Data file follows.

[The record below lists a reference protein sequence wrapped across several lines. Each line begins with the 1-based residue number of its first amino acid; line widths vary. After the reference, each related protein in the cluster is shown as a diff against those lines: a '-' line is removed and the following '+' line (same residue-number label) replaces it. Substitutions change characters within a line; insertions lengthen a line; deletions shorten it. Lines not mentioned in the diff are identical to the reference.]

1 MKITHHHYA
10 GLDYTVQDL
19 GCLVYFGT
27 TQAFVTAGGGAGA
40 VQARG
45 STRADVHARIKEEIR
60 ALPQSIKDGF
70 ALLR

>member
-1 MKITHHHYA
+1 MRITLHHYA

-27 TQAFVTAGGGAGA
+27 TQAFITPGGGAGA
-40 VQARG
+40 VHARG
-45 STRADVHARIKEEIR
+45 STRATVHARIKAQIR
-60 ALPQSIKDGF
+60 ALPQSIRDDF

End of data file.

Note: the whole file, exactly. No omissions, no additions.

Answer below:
[The record below lists a reference protein sequence wrapped across several lines. Each line begins with the 1-based residue number of its first amino acid; line widths vary. After the reference, each related protein in the cluster is shown as a diff against those lines: a '-' line is removed and the following '+' line (same residue-number label) replaces it. Substitutions change characters within a line; insertions lengthen a line; deletions shorten it. Lines not mentioned in the diff are identical to the reference.]

1 MKITHHHYA
10 GLDYTVQDL
19 GCLVYFGT
27 TQAFVTAGGGAGA
40 VQARG
45 STRADVHARIKEEIR
60 ALPQSIKDGF
70 ALLR

>member
-1 MKITHHHYA
+1 MRITLHHYA

-27 TQAFVTAGGGAGA
+27 TQAFITPGGGAGA
-40 VQARG
+40 VHARG
-45 STRADVHARIKEEIR
+45 STRATVHARIKAQIR
-60 ALPQSIKDGF
+60 ALPQSIRDDF